Qs. Murakami is a marathoner. He runs miles to keep fit for writing. He often writes late at night or very early in the morning, or so we have heard/read. What’s your routine like when you are translating Murakami. Is there a strict regime you abide by?
Ans. I don’t follow as strict a regimen as Murakami, and certainly am not the athlete he is, but I do try to work at a set time—early morning for me—and translate a set number of pages per day (a rough draft of 3-4 pages). It is daunting sometimes to consider the task ahead—translating books of 500-600 pages in some cases—and I just try to take it one day at a time and hopefully learn something new everyday about Japanese and the craft of translating. If you look up at the distant peak of the mountain you’re climbing you can get dizzy and discouraged, so I train my gaze on the path before me and take it a step at a time. I guess I’m more a hiker or walker than a runner.
Qs. How difficult is it to bridge the structural and grammatical gap between English and Japanese for a translator?
Ans. It’s a real challenge, since the languages are so different. Because the order of information in Japanese is often nearly the reverse of English, I sometimes feel as if I’m giving away the punch line too soon when I translate a Japanese sentence into English. On top of the structural differences are significant cultural differences that are exactly what I hope to convey but which are the most difficult aspects to really get across in translation. Day to day lifestyle differences, differences in interpersonal interaction, etc. are aspects of life and writing that Japanese readers take for granted but which become a kind of stumbling block to understanding for English readers. As an academic I sometimes wish I could add footnotes, but commercial publishers usually don’t allow these.
Qs. You have also translated works by Nobel Prize-winner Kenzaburō Ōe, Shimada Masahiko, Kuroi Senji, Yoshimura Akira, Oe Kenzaburo and Yoshida Shuichi among others. Which author have you enjoyed translating the most?
Ans. I have enjoyed all of them, but other than Murakami I would have to list Yoshida as one of my favorites. There is something about his style—the relaxed, straightforward tone combined with a sharp eye for detail and a real concern for the lives of struggling, ordinary people—that satisfies me as a reader. If you’ll allow me a plug, my translation of one of his books, Parade, will be coming out this week in the UK.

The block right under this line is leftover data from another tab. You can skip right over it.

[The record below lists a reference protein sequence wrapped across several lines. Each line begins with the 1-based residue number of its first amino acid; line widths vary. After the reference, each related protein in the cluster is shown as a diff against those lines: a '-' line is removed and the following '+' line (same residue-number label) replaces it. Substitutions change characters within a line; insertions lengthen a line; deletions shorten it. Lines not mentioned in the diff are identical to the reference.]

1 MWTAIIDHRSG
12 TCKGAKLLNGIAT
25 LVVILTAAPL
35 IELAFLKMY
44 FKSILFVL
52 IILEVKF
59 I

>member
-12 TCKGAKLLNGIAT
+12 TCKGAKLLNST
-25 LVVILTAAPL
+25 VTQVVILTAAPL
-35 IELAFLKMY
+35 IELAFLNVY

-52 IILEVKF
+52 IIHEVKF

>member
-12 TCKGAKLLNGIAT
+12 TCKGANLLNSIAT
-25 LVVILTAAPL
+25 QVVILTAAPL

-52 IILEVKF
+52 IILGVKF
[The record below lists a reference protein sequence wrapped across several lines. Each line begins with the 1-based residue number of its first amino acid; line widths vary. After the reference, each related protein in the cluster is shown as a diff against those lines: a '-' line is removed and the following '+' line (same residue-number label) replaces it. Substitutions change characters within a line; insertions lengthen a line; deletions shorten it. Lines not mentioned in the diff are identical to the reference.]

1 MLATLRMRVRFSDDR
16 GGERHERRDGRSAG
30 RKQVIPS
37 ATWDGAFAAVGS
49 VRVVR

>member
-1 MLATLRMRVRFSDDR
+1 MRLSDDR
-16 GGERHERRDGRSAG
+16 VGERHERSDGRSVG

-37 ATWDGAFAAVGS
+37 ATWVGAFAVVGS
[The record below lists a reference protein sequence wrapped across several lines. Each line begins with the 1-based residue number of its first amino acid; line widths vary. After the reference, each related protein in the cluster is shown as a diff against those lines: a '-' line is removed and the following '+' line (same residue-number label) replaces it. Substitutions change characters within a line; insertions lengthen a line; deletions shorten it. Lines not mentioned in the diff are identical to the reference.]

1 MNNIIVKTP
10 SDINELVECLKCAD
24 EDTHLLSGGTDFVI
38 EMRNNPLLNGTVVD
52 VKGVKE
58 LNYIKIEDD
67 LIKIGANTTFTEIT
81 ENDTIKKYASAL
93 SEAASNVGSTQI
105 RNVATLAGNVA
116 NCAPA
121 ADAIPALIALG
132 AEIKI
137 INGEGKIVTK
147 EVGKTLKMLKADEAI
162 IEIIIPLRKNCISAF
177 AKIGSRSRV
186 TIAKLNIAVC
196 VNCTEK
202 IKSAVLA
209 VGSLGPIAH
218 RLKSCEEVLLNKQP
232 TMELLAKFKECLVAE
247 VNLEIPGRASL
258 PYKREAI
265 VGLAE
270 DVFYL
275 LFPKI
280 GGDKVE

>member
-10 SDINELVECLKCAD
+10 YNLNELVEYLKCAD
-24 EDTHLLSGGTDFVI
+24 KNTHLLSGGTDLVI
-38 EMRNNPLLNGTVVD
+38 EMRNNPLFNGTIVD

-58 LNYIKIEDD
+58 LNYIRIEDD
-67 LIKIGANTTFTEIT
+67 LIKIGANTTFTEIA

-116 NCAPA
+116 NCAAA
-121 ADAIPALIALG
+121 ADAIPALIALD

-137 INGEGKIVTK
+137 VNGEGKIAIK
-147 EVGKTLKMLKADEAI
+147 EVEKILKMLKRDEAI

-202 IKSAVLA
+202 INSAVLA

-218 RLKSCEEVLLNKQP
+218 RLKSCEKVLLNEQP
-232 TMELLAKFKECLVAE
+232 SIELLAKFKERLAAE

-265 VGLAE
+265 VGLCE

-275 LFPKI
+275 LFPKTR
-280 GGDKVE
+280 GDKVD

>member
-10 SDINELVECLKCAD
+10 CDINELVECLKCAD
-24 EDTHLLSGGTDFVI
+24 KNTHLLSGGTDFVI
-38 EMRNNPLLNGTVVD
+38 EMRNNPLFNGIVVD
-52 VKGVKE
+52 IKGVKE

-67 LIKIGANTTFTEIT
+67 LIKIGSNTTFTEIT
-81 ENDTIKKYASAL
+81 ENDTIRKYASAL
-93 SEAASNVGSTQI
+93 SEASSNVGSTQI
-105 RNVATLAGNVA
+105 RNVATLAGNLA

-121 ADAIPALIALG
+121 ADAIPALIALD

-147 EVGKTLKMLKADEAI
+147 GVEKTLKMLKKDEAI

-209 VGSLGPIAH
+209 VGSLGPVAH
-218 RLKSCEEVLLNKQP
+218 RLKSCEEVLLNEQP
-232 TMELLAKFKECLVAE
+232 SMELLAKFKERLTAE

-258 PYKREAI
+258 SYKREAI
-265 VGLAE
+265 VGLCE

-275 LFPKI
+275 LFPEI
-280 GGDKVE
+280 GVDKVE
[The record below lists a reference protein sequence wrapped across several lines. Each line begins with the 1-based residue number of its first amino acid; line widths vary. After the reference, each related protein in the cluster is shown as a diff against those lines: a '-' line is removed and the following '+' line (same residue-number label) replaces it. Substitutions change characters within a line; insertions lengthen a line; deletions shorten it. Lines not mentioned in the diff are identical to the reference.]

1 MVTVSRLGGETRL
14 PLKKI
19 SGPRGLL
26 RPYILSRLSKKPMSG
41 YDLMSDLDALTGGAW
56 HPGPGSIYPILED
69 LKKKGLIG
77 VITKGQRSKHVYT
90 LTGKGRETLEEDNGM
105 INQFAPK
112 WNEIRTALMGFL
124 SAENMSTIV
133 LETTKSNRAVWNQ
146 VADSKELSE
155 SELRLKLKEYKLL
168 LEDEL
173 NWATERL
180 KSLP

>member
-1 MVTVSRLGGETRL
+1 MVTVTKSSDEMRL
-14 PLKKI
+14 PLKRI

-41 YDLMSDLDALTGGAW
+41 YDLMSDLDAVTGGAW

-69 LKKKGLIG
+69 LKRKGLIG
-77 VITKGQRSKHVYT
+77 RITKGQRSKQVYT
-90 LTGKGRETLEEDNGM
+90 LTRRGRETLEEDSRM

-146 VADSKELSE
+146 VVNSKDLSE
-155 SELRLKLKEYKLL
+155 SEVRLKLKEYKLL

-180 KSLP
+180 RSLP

Qs. Apart from novels, you have translated Murakami’s short stories and works of non-fiction as well. Which one is the hardest and the most rewarding?
Ans. There is no real difference in difficulty between stories and novels, other than length. I did find Underground a challenge simply because, in the section I translated, I was dealing with the voices of eight different people—the cult members he interviewed—as well as Mr. Murakami’s voice as narrator and interviewer. But probably the most challenging work of all was Kafka on the Shore because of the unique voices of the two main characters—Kafka, a precocious young boy with a vocabulary and mind well beyond his age, and Nakata, a linguistically challenged old man who refers to himself in the third person. These characters were unlike any in his previous works, both stories and novels.
Qs. Almost the entire world, at least the millions of Murakami fans (also known as Harukists) went into mourning after the Swedish Academy awarded the Nobel Prize for Literature to Alice Munro in 2013. Were you too part of the Harukists club?
Ans. I’m sure Alice Munro’s fans didn’t feel this way! Of course it would a great accomplishment if Mr. Murakami wins the Nobel, but certainly I don’t think that is the ultimate yardstick for judging a writer. I am sure Mr. Murakami is much more focused himself on exploring new areas and growing as a writer. I love his writing, have been devoted to it since I first read it in 1986, and as a reader and translator I look forward to new and exciting works rather than new prizes.